THE CLIMATE KELPIE BLOG: Where have our winters gone?
In recent years, many regions in Southern Australia that traditionally rely on winter rainfall have experienced a decline in wet-season totals.
Heatwaves have also become more frequent, and not just in summer.
While big picture climate drivers, such as the El Niño Southern Oscillation, play an important role in individual seasons, a persistent trend in the behaviour of the subtropical ridge is behind these warmer and drier conditions.
High pressure system
The subtropical ridge is a belt of high-pressure systems that circles the midlatitudes of the southern hemisphere and ranges between about 20 and 40 degrees south. It is created as warm tropical air continually rises, moves south, then cools and falls.
It is part of the global circulation of air and is a broadscale climate system feature that has an influence on the weather in Australia throughout the year.
Bureau of Meteorology’s Senior Research Scientist Dr Andrew Marshall says that the subtropical ridge has a dominant influence on Australian climate.
“The belt of high pressure is associated with clear skies for the parts of the country that sit beneath it.”
“During summer, it tends to sit over the southern half of the country bringing the warm and dry conditions that we typically associate with the southern summer?”
“As we move into autumn and winter the ridge migrates north allowing cold fronts and low-pressure systems to penetrate the southern states resulting in cool conditions and rainfall.”
Inland Australia tends to be affected by the subtropical ridge all year round which is why it is the driest part of the continent.
The ridge is essentially a series of high-pressure systems that move from west to east and suppress or weaken cold fronts. Any fronts that do manage to break through tend to be relatively weak.
Winter rain goes AWOL
“However, in the last three winters (2017, 2018 and 2019) the subtropical ridge has been unusually strong,” said Dr Marshall.
“It has remained further south than usual, meaning that southern Australia has experienced prolonged high pressure that blocks cold fronts and winter westerlies. This leads to clear and dry conditions with warm days and frosty mornings.”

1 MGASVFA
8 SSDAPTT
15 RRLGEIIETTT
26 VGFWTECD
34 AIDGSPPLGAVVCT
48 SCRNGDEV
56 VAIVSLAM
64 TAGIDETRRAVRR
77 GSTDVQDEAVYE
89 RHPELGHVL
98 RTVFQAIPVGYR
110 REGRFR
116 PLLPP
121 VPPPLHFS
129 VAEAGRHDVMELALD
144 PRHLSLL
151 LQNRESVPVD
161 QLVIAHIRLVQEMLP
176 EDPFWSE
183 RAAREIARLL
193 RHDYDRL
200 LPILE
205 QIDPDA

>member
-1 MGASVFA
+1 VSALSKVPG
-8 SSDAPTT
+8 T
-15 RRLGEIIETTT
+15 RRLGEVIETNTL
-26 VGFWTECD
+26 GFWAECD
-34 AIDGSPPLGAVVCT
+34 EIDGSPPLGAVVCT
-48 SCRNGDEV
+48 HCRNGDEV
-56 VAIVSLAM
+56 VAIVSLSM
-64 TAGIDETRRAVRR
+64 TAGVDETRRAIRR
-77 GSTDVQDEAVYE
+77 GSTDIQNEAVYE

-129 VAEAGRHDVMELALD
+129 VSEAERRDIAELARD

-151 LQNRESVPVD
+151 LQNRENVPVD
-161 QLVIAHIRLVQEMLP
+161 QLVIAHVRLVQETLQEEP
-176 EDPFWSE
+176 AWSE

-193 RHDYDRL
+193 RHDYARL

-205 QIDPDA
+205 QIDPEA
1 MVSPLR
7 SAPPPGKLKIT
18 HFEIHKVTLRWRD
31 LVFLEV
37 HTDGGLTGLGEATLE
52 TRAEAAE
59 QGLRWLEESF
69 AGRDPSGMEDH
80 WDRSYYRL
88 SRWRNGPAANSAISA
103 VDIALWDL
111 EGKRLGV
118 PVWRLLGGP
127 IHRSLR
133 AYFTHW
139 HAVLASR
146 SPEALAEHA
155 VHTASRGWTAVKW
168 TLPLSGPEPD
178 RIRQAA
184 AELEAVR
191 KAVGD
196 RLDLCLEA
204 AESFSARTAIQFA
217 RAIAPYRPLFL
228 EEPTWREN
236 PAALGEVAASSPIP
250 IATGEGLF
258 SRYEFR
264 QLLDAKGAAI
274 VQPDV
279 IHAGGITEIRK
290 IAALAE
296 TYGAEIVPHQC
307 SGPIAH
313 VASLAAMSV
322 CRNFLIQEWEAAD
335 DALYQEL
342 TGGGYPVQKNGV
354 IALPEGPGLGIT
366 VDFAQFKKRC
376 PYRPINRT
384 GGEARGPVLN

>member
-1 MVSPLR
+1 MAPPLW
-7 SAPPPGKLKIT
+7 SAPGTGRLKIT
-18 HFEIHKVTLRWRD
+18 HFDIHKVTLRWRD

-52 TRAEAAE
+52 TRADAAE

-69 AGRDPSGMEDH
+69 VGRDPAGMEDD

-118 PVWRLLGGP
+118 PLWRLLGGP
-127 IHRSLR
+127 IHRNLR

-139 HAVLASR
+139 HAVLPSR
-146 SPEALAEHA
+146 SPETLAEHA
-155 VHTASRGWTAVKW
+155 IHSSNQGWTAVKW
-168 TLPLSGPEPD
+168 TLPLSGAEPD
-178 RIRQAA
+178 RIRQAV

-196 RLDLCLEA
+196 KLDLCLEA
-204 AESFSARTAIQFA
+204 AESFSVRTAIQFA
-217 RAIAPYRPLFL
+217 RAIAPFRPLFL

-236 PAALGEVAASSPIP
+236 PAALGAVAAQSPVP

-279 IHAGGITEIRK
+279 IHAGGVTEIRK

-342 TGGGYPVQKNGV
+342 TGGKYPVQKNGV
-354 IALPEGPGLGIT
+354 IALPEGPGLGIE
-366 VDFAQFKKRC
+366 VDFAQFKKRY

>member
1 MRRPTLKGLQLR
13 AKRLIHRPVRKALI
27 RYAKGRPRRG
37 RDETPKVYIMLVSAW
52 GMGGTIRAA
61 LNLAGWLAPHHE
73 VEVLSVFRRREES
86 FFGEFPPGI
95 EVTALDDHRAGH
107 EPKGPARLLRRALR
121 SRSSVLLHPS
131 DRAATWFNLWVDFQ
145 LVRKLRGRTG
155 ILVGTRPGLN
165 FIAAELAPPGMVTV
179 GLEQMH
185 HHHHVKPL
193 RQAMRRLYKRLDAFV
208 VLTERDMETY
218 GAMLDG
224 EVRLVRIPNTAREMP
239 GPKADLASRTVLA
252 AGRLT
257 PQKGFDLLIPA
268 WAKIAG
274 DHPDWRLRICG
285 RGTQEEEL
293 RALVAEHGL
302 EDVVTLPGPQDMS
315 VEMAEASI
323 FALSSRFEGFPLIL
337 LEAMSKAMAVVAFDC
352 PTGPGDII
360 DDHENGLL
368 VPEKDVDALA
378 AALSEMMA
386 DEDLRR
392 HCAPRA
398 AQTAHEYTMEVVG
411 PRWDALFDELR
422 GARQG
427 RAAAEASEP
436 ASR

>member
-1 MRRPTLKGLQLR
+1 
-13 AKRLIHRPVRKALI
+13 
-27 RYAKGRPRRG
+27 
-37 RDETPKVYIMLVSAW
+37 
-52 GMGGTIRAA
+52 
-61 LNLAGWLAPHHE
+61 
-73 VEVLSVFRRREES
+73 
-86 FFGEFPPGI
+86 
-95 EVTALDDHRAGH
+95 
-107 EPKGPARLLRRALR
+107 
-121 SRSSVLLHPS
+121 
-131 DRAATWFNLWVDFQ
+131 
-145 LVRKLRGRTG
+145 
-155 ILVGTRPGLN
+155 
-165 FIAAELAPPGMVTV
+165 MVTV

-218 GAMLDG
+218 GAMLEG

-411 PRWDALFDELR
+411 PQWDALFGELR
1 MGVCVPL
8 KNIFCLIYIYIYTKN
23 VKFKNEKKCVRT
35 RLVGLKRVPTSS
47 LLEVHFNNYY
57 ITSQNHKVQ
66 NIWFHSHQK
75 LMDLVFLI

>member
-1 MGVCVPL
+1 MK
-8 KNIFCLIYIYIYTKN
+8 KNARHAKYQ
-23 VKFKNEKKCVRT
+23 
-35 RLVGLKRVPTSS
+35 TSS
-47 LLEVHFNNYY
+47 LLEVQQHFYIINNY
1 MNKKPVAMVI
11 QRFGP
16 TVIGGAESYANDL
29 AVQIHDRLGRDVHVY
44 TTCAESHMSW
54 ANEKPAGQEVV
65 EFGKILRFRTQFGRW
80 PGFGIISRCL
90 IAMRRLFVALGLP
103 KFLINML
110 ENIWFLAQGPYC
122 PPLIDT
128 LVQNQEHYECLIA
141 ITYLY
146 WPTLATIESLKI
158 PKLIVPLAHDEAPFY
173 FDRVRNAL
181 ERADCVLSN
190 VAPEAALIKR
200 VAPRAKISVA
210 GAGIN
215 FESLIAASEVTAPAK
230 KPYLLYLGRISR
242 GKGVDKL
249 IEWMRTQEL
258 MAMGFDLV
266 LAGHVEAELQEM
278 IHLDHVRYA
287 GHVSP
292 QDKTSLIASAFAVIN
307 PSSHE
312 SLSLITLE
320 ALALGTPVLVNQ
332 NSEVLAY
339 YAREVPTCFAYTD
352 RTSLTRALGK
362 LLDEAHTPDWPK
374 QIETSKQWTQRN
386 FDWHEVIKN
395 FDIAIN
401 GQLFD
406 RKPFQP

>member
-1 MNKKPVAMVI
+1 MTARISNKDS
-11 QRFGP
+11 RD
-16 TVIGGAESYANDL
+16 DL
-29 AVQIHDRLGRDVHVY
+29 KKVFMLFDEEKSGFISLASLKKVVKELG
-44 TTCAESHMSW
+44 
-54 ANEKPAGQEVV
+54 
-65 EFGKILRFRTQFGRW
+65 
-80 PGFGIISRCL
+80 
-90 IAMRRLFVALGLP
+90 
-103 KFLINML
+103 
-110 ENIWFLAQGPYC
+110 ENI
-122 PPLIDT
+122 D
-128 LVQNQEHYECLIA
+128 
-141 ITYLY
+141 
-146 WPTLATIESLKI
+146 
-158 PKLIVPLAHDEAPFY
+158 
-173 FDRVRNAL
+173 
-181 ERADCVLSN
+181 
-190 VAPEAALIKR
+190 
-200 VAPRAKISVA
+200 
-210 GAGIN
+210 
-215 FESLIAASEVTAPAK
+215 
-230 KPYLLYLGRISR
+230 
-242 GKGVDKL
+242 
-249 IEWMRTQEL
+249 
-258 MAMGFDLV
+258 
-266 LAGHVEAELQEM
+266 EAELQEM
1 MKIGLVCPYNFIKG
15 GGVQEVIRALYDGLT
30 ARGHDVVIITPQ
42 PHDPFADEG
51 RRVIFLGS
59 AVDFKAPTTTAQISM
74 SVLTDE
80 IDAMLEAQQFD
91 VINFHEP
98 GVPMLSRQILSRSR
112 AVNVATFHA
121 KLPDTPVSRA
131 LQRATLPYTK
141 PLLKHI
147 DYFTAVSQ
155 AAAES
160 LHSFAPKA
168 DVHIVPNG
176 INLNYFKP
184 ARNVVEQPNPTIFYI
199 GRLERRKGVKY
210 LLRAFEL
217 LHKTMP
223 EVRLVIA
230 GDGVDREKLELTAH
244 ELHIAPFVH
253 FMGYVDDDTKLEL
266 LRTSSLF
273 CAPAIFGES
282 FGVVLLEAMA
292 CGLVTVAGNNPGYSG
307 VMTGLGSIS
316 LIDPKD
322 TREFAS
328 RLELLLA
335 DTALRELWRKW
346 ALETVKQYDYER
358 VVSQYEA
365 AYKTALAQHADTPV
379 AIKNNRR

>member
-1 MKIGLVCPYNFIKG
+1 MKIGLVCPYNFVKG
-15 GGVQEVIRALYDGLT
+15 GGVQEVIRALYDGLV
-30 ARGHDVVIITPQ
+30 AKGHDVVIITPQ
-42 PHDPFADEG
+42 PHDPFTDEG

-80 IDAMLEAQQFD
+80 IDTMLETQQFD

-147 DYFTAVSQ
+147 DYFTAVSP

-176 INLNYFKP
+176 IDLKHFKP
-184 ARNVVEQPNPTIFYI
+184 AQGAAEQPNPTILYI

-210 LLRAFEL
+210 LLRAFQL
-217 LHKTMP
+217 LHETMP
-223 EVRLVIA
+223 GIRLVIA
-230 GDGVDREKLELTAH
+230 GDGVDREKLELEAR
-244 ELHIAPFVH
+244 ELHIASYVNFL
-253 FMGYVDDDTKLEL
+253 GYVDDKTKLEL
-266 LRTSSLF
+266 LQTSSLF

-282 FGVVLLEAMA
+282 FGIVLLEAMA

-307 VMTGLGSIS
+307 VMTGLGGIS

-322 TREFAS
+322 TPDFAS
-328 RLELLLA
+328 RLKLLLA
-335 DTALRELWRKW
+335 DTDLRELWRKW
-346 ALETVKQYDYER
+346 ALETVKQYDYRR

Climate drivers such as the Southern Annular Mode (SAM), Indian Ocean Dipole (IOD) and El Niño – Southern Oscillation (ENSO) have all been shown to influence the strength and position of the subtropical ridge.
“In 2017 SAM was in its positive phase, in 2018 a higher than normal number of high-pressure systems formed over the Tasman Sea, and in 2019 the IOD was in its positive phase,” Dr Marshall said.
Weaker westerly winds can also lead to an increase of easterly onshore winds that transport moist air from the Tasman Sea. This occurred in June 2017 when the coastline from Sydney to Brisbane received above-average rainfall.
The subtropical ridge also plays an important role in the occurrence of heat waves over southern Australia, including warm spells during the winter.
When these highs are centered over the Tasman Sea, warm air is transported southwards to south-eastern Australia, bringing unseasonably warm conditions that can last for a couple of weeks. For example, persistent Tasman Sea highs contributed to warmer than average conditions over much of southern Australia during November 2017, July 2018 and January 2019.
A worrying trend
Research also shows a role for climate change in the strengthening of the subtropical ridge and the related 10 to 20 per cent decrease in rainfall across both southeast and southwest Australia over recent decades.
While the natural cyclic variability of La Niña and negative IOD can still bring very wet years, a background trend towards drier winters is evident.
Contact and further information
Bureau of Meteorology: Sub-tropical Ridge
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